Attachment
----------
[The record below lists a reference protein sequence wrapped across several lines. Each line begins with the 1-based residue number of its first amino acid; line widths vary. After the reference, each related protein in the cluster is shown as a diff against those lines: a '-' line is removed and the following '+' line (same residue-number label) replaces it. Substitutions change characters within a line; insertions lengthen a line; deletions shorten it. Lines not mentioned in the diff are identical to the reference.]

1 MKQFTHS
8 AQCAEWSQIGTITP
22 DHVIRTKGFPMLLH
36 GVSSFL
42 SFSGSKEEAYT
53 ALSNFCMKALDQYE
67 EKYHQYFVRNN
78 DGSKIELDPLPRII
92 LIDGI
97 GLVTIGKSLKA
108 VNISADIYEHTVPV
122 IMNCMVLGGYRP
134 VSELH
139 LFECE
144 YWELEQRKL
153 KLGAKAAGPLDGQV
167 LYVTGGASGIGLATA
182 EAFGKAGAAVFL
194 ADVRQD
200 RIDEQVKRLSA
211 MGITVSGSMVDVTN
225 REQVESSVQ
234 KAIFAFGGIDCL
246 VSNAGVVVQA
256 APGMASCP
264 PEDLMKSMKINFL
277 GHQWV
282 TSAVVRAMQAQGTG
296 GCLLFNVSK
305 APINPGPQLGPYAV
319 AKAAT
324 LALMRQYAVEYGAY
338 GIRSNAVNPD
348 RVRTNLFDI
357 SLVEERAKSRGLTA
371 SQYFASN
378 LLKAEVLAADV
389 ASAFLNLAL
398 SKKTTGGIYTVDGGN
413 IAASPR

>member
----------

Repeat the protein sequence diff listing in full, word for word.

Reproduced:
[The record below lists a reference protein sequence wrapped across several lines. Each line begins with the 1-based residue number of its first amino acid; line widths vary. After the reference, each related protein in the cluster is shown as a diff against those lines: a '-' line is removed and the following '+' line (same residue-number label) replaces it. Substitutions change characters within a line; insertions lengthen a line; deletions shorten it. Lines not mentioned in the diff are identical to the reference.]

1 MKQFTHS
8 AQCAEWSQIGTITP
22 DHVIRTKGFPMLLH
36 GVSSFL
42 SFSGSKEEAYT
53 ALSNFCMKALDQYE
67 EKYHQYFVRNN
78 DGSKIELDPLPRII
92 LIDGI
97 GLVTIGKSLKA
108 VNISADIYEHTVPV
122 IMNCMVLGGYRP
134 VSELH
139 LFECE
144 YWELEQRKL
153 KLGAKAAGPLDGQV
167 LYVTGGASGIGLATA
182 EAFGKAGAAVFL
194 ADVRQD
200 RIDEQVKRLSA
211 MGITVSGSMVDVTN
225 REQVESSVQ
234 KAIFAFGGIDCL
246 VSNAGVVVQA
256 APGMASCP
264 PEDLMKSMKINFL
277 GHQWV
282 TSAVVRAMQAQGTG
296 GCLLFNVSK
305 APINPGPQLGPYAV
319 AKAAT
324 LALMRQYAVEYGAY
338 GIRSNAVNPD
348 RVRTNLFDI
357 SLVEERAKSRGLTA
371 SQYFASN
378 LLKAEVLAADV
389 ASAFLNLAL
398 SKKTTGGIYTVDGGN
413 IAASPR

>member